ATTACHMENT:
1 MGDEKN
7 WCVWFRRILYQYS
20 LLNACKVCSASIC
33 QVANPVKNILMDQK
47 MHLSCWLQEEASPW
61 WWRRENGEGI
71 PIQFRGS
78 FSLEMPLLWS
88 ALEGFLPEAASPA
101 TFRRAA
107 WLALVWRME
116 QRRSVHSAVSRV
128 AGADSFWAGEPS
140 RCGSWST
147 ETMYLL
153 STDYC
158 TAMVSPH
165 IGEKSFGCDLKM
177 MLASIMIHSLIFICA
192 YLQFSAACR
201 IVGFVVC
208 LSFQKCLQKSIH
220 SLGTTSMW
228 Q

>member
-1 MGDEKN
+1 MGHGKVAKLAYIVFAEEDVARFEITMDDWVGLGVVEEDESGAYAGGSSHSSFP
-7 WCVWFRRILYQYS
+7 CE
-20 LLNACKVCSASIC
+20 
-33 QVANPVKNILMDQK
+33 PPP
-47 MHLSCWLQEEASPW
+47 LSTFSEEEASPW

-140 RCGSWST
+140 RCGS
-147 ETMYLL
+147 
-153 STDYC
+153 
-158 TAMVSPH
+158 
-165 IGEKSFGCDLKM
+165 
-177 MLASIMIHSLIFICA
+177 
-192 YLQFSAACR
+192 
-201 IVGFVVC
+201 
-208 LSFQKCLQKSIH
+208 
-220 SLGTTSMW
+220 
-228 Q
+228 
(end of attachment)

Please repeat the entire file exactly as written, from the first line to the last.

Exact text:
1 MGDEKN
7 WCVWFRRILYQYS
20 LLNACKVCSASIC
33 QVANPVKNILMDQK
47 MHLSCWLQEEASPW
61 WWRRENGEGI
71 PIQFRGS
78 FSLEMPLLWS
88 ALEGFLPEAASPA
101 TFRRAA
107 WLALVWRME
116 QRRSVHSAVSRV
128 AGADSFWAGEPS
140 RCGSWST
147 ETMYLL
153 STDYC
158 TAMVSPH
165 IGEKSFGCDLKM
177 MLASIMIHSLIFICA
192 YLQFSAACR
201 IVGFVVC
208 LSFQKCLQKSIH
220 SLGTTSMW
228 Q

>member
-1 MGDEKN
+1 MGHGKVAKLAYIVFAEEDVARFEITMDDWVGLGVVEEDESGAYAGGSSHSSFP
-7 WCVWFRRILYQYS
+7 CE
-20 LLNACKVCSASIC
+20 
-33 QVANPVKNILMDQK
+33 PPP
-47 MHLSCWLQEEASPW
+47 LSTFSEEEASPW

-140 RCGSWST
+140 RCGS
-147 ETMYLL
+147 
-153 STDYC
+153 
-158 TAMVSPH
+158 
-165 IGEKSFGCDLKM
+165 
-177 MLASIMIHSLIFICA
+177 
-192 YLQFSAACR
+192 
-201 IVGFVVC
+201 
-208 LSFQKCLQKSIH
+208 
-220 SLGTTSMW
+220 
-228 Q
+228 